Yeovil's Museums

Yeovil's Museums

Through the ages


Probably Yeovil's first museum was located in the Angel Inn which stood on the corner of Hendford and Porter's Lane (now Westminster Street) facing High Street and the Borough - the site is now occupied by the Westminster bank building. 

In 1761 Edward Forbes, licensee of the Angel Inn, was the proud owner of a celebrated 'museum' in the kitchen of the inn. Included among Mr Forbes' curiosities was a panel now housed in the Community Heritage Access Centre at Lufton. It is of painted and gilded gesso on oak boards. In the Western Flying Post's edition of 1 January 1779, the Angel Inn was advertised as 'famed for its beautiful kitchen and repository of curiosities'.

The carved and coloured panel, photographed at left, is thought to date to 1603 and is believed to be possibly the work of Humphry Beckham (d1671) of Salisbury. It was once hung up in the kitchen of the Angel Inn as part of Mr Forbes' 'museum'. It depicts Old Testament scenes of Adam and Eve in the top left corner, while the remainder is devoted to the story of Abraham and Isaac. Adam and Eve are depicted holding nine leaves in front of them while a serpent entwines the apple tree under which they stand. Eve offers an apple to Adam, who is about to accept it. On his right are a stag, a unicorn and a lion, while below his bent left knee is an elephant. In the lower part of the panel is the beginning of the Abraham and Isaac story.

In 1761, Richard Gough wrote "The Angel Inn is celebrated over this County for its Kitchen, a large room originally intended for ye purpose, but by ye present Landlord, Mr (Edward) Forbes, furnish't with the greatest variety of curiosities, rare china, and earthen ware painted with different subjects, many American weapons and Animals, models of ships and ye Holy Sepulchre, various English Fossils and other natural curiosities, Lava from Vesuvius, Lamps from Herculaneum, etc., etc. Against ye Grate which is in ye proper form but extremely neat is fixt ye portrait of an old Serjeant, an Acquaintance of Mr F's on horseback. To keep up ye appearance of a Kitchen there is pewter and other parts of Kitchen Furniture about it, and some closets to serve as pantries, but ye work is done in a back Kitchen. Here are also two large tables of a beautiful but coarse yellow marble sprinkled with different coluirs, spots and veins, dug out of a neighbouring field of Mr F's, some coarser blocks of ye same are cut into steps. The Landlord discovers very little appearance of his profession and his whole delight consists in the singular room. The business is principally carried on by his nephew who is to be his heir."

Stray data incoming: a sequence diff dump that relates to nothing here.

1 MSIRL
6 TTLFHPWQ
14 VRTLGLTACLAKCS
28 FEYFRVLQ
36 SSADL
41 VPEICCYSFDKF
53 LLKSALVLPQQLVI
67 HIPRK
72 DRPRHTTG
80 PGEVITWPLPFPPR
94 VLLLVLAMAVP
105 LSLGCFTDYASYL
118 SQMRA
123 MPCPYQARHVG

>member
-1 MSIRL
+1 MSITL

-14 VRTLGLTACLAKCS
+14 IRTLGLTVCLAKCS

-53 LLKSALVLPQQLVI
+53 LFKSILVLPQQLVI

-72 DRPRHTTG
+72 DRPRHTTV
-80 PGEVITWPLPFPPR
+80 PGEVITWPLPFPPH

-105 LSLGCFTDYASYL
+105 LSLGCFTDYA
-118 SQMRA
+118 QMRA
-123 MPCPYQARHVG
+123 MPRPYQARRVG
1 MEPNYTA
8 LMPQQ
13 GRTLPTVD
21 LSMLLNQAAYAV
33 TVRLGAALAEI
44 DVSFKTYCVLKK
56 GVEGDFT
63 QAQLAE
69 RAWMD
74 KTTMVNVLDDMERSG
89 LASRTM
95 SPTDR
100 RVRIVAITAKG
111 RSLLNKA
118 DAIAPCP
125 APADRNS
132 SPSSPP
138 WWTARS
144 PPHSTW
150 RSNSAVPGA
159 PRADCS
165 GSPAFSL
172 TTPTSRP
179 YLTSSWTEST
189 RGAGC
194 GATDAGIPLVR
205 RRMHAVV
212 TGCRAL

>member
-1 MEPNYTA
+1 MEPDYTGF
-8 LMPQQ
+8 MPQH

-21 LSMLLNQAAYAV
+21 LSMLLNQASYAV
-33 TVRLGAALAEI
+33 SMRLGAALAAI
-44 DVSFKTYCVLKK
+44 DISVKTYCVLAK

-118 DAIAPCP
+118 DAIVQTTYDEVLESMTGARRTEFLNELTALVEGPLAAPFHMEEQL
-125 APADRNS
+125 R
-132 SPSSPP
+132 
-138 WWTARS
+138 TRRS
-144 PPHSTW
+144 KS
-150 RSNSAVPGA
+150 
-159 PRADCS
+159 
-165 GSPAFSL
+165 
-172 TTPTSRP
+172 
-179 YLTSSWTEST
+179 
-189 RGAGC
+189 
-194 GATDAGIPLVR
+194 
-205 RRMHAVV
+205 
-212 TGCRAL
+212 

Bodleian Library - Gough Nichols MSS Top.Gen. e23 ff 141-2. 'Private Museums' written by Richard Gough, c1761.

In June 1923, William Wyndham, a former Vicar of Yeovil, gifted 28 Kingston to the town, including his collection of Yeovil artifacts and Henry Stiby's collection of guns (see Gallery). At a meeting of the Corporation, Mr Wyndham was thanked for his generosity and the Corporation decided that the gift should be called the Wyndham Museum. The museum was originally the billiards room of 28 Kingston. The museum formed the origins of the later Yeovil Municipal Museum. When the house became the Rural District Council offices, the museum exhibits were divided between the Yeovil School in Goldcroft and the new museum in King George Street.  

The municipal museum was created above the Borough Library at the southern end of the new municipal buildings in King George Street, chiefly in order to display the Roman finds from the Westland Roman Villa site, including the mosaic floor.

Then, (I think) in the late 1970s or early 1980s, the town's collection of artifacts was housed in the Hendford Manor Coach House for many years.